Lisa Tuttle is an award-winning science fiction, fantasy and horror writer. Born in America in 1952, she has since relocated to the United Kingdom where she’s lived since the early 80’s. She’s published several novels (including Windhaven in collaboration with George R. R. Martin), short story collections and reference books over the years. Recently I read a handful of her stories from the collection of anthologies I have sitting on my shelf. My favorites were “Bug House”, “The Other Room” and “The Dream Detective”, but I throughly enjoy them all.
- “Bug House” (1980) – A young woman goes to spend a week at an elderly aunt’s house whom she hasn’t seen in a few years in order to get away from her husband after discovering he’s been cheating on her. She’s surprised at how poor a shape she finds both her aunt and the house in. The aunt admits she’s near death but wants to keep it a secret. A rude young man arrives to bring her groceries for which he doesn’t charge but does make himself comfortable as though he belongs there. There seems to be a disturbing relationship between the young man and her aunt in this well-written creepy, supernatural tale.
- “The Other Room” (1982) – A man returns to the house he inherited from the long deceased grandfather he never met in order to search for a mysterious secret room he once found while very ill as a child. Upon doing so, he hopes to rescue his dying daughter by pulling her away from the long, pale white beings he found there so long ago. I love the unique type of specter found in this top-notch story.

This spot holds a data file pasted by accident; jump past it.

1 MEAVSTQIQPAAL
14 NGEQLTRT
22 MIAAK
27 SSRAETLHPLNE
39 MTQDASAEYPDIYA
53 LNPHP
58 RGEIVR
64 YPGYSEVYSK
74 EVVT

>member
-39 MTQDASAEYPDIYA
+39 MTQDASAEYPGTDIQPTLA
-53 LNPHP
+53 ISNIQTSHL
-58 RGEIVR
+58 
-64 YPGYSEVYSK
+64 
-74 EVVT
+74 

- “Bits and Pieces” (1990) – A single woman named Fay keeps finding uninjured, still living, yet detached body parts from the various lovers she’s taken to her bed, even though they remain alive elsewhere and still retaining those appendages. She hides the parts away in her room while trying to figure out how this is happening and what she can do with them. It’s intriguing how much Fay herself begins to change with each new manifestation of these men.
- “Replacements” (1992) – In this novelette a man who never likes to kill anything, even insects, is driven to stomp a small, alien-looking vermin he spies in the street. Later, he sees another. He’s ashamed at acting upon the impulse but has the same feelings when his wife brings an identical one home that she found and insists on keeping as a pet. She quickly becomes obsessed with it, never letting it out of her sight and causing her to distance herself from her husband. When more show up, jealously guarded by the women who found them, it seems something nefarious is going on.
- “Objects in Dreams May Be Closer Than They Appear” (2011) – A woman and her ex-husband attend an event in the town where they used to live. They’re both haunted by the strange cabin they saw from an overpass in the early days of their marriage but could never reach.
- “The Dream Detective” (2013) – A man finds himself unattracted to the disheveled girl with whom his friend tries to set him up. Attempting to make small talk, he asks her what kind of work she does. She tells him she’s a dream detective, clarifying that she solves crimes committed in dreams but that she could never accept payment for her services. Afterward, he begins to sense, and later sees, her in his dreams. This causes him to begin to believe her outlandish claims. I don’t want say any more so as to not give away too much, but I found this to be an excellent story with a great ending. Highly recommended!
- “The Hungry Hotel” (2015) – An engaged woman meets a musician at a bar with whom she has an impromptu fling. She loves her fiancée but can’t resist the magnetism between them. He asks her to come stay the night at a hotel with him, but she refuses. He writes a song about the hotel which he says looks hungry. They part ways and go on with their respective lives until one day, many years in the future, she receives a letter in the mail with a room key card for that same hungry-looking hotel from before. Even though she’s now married with children, she decides to go there, but doesn’t find what she expected.
Article by Matt Cowan